The danger in suggesting that our law won’t produce desperately bad things–and in making the non-production of bad things a criterion for determining our law–is that it might lead us to overlook how bad things really are. H.L.A. Hart criticized the principle “that, at certain limiting points, what is utterly immoral cannot be law or lawful”: he worried
that it will serve to cloak the true nature of the problems with which we are faced and will encourage the romantic optimism that all the values we cherish ultimately will fit into a single system, that no one of them has to be sacrificed or compromised to accommodate another.
“All Discord Harmony not understood
All Partial Evil Universal Good”
We could imagine more entries in Sunstein’s parade of horribles. “States would be able to allow concentrated feedlots” might be worse for animals than even invalidating the Endangered Species Act; but nominees are never asked ominously about that in their hearings. That’s partly because there’s no good argument that feedlots are unconstitutional. But criticizing the lawyer telling you that (“you’re okay with animals’ suffering!”) is just killing the messenger. Sometimes legal rules really do take consequences into account. But Robert Bork’s America arguments blur the line between legal rules and policy preferences—which is an incredibly important line for lawyers and law professors to uphold!
Sunstein might respond that originalism is a choice: it’s a law reform project, one that happens to reform the law in a bad way. But that’s why I’ve argued that originalism isn’t law reform, that it’s what our law already requires. (And so has Will Baude, among others.) The idea that we face an ‘interpretive choice’–a choice of how to interpret our legal texts–assumes that the law itself takes no view on what to do with these texts. That view has been challenged, more than once. Or, to put it another way, paraphrasing an argument by Robert Nozick:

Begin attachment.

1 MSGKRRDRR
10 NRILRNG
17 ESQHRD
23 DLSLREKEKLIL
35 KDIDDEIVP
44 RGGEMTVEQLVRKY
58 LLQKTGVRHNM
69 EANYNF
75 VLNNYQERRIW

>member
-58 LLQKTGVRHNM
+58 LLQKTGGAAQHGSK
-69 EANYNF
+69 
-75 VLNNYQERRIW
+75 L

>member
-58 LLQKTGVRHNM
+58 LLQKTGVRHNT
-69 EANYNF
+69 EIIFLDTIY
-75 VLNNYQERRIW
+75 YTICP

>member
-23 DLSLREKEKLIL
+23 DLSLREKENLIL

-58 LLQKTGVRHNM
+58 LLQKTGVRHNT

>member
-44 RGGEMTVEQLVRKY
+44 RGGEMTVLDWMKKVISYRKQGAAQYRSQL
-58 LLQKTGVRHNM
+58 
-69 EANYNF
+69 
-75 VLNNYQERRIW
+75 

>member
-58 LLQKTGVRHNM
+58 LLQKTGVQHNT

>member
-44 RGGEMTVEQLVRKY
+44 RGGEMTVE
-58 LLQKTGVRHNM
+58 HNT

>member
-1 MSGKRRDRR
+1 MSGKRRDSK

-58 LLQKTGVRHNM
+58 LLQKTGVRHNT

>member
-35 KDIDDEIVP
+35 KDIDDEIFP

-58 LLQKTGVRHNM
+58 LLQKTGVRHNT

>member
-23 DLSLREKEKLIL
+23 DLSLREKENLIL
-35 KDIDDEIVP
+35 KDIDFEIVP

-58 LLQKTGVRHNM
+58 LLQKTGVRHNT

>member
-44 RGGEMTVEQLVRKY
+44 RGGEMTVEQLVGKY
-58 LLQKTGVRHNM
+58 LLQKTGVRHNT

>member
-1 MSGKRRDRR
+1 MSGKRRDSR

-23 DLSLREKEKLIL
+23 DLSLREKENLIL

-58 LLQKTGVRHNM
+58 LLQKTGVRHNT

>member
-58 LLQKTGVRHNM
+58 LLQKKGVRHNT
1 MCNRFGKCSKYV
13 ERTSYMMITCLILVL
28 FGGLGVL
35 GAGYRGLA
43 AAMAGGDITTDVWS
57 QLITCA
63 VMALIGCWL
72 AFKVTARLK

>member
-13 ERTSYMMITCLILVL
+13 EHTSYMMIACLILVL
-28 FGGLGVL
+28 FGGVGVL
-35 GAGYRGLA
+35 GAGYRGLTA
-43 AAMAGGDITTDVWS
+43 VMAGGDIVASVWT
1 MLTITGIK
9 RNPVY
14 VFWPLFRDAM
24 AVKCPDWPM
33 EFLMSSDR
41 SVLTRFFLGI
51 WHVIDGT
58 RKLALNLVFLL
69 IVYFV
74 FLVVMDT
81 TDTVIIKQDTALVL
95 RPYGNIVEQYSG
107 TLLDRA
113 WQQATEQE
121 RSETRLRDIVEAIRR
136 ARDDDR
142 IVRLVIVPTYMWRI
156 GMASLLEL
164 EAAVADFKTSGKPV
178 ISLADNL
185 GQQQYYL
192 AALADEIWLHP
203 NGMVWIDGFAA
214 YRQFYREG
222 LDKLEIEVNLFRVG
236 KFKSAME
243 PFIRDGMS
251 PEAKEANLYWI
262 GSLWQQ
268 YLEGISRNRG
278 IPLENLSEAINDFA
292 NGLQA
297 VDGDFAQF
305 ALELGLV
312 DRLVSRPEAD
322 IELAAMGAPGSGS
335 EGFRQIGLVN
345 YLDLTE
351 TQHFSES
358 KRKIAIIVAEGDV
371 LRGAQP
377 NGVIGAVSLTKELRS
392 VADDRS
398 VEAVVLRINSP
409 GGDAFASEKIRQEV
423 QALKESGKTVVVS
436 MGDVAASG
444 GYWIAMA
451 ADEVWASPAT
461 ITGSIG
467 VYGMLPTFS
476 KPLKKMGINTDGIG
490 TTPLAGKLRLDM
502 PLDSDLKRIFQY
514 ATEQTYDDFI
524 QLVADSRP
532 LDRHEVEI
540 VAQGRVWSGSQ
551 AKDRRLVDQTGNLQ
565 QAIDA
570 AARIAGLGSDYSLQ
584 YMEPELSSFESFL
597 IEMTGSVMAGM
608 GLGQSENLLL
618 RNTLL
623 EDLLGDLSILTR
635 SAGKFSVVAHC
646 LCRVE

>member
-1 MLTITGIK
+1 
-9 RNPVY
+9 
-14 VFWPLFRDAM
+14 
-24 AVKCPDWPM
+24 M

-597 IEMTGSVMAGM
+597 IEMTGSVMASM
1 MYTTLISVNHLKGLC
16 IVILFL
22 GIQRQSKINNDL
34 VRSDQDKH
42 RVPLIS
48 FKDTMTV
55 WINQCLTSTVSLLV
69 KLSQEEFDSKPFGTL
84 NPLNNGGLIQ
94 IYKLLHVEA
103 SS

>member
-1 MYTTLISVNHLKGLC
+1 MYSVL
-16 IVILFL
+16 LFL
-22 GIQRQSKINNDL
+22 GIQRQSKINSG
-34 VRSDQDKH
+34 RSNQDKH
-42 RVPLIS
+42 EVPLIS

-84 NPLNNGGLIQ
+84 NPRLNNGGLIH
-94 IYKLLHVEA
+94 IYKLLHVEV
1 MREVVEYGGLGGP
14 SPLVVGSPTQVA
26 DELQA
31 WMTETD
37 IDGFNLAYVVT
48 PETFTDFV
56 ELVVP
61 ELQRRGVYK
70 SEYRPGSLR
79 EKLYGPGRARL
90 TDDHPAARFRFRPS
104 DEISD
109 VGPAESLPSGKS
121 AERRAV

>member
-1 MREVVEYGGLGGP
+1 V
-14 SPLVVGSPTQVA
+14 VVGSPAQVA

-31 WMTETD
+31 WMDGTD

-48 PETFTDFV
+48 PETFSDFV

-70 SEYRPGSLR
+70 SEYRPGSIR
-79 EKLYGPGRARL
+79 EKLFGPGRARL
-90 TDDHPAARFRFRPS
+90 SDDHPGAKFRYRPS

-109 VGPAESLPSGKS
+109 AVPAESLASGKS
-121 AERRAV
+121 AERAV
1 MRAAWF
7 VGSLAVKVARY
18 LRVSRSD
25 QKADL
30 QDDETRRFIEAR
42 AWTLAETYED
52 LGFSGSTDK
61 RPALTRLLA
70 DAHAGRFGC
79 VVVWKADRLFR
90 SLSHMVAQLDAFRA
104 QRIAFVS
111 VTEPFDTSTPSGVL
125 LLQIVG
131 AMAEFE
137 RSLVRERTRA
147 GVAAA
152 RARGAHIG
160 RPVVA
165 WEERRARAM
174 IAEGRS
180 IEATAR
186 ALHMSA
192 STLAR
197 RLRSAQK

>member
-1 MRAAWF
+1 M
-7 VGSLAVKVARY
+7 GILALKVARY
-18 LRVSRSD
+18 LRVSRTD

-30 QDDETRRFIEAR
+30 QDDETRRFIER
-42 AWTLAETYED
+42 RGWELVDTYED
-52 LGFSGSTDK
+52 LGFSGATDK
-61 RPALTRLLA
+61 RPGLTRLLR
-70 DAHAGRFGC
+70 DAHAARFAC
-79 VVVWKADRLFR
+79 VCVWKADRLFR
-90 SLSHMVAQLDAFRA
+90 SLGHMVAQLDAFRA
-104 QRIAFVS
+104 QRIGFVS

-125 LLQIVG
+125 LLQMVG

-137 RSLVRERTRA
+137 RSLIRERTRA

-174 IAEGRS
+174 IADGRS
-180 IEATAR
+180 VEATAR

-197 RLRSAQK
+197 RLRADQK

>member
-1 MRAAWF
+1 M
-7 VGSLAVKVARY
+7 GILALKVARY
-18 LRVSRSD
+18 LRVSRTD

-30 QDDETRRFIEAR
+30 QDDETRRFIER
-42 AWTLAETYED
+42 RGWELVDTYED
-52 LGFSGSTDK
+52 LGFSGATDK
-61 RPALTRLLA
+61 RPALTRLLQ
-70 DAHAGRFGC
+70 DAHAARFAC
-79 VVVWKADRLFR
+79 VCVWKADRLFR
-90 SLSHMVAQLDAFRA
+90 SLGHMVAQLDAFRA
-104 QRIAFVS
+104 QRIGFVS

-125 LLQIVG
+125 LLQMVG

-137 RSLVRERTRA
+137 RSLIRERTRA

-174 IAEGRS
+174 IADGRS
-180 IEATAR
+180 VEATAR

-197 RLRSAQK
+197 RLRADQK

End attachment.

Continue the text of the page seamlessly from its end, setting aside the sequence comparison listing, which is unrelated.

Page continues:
if legal texts fell into judges’ laps like manna from heaven, with no prior attachments to any particular modes of interpretation, then faced with these interpretive options we might have to choose among them on something like ordinary normative grounds. (“After all, what is to become of these things; what are we to do with them.”) But in the real world, legal texts aren’t just fortuitously appearing sets of words. They’re statutes and contracts and constitutions: entities that came into being as legal objects, that took form under a particular system’s legal rules, and that already made some contribution to the law simply by virtue of their adoption or enactment. They took on whatever legal content they had then, under the law as it stood at the time. So there’s no need to cast about for an interpretive theory at large. In the non-manna-from-heaven world in which legal instruments are produced by existing institutions, under existing systems of legal rules, there’s no separate process of interpretive choice for a theory of interpretive choice to be a theory of.